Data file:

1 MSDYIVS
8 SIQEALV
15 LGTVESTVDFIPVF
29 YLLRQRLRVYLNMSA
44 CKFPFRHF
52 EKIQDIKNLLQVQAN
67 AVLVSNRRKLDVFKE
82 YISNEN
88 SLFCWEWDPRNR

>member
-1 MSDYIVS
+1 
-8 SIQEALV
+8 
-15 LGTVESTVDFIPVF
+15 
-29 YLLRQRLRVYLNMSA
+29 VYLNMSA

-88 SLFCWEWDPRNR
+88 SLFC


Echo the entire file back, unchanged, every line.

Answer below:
1 MSDYIVS
8 SIQEALV
15 LGTVESTVDFIPVF
29 YLLRQRLRVYLNMSA
44 CKFPFRHF
52 EKIQDIKNLLQVQAN
67 AVLVSNRRKLDVFKE
82 YISNEN
88 SLFCWEWDPRNR

>member
-1 MSDYIVS
+1 
-8 SIQEALV
+8 
-15 LGTVESTVDFIPVF
+15 
-29 YLLRQRLRVYLNMSA
+29 VYLNMSA

-88 SLFCWEWDPRNR
+88 SLFC